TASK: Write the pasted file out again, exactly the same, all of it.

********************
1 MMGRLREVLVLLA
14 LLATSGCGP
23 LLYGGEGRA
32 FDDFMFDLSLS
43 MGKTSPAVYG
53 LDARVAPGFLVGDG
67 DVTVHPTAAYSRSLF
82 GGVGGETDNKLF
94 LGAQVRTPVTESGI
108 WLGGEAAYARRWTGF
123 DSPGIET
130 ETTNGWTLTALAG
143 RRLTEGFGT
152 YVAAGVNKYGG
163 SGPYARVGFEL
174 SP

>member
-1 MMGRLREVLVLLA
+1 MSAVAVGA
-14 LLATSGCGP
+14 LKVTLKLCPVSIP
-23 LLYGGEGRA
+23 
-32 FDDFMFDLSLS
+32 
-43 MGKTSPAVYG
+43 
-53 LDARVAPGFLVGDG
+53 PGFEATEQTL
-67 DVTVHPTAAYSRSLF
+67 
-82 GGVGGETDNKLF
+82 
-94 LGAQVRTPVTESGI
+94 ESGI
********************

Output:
1 MMGRLREVLVLLA
14 LLATSGCGP
23 LLYGGEGRA
32 FDDFMFDLSLS
43 MGKTSPAVYG
53 LDARVAPGFLVGDG
67 DVTVHPTAAYSRSLF
82 GGVGGETDNKLF
94 LGAQVRTPVTESGI
108 WLGGEAAYARRWTGF
123 DSPGIET
130 ETTNGWTLTALAG
143 RRLTEGFGT
152 YVAAGVNKYGG
163 SGPYARVGFEL
174 SP

>member
-1 MMGRLREVLVLLA
+1 MSAVAVGA
-14 LLATSGCGP
+14 LKVTLKLCPVSIP
-23 LLYGGEGRA
+23 
-32 FDDFMFDLSLS
+32 
-43 MGKTSPAVYG
+43 
-53 LDARVAPGFLVGDG
+53 PGFEATEQTL
-67 DVTVHPTAAYSRSLF
+67 
-82 GGVGGETDNKLF
+82 
-94 LGAQVRTPVTESGI
+94 ESGI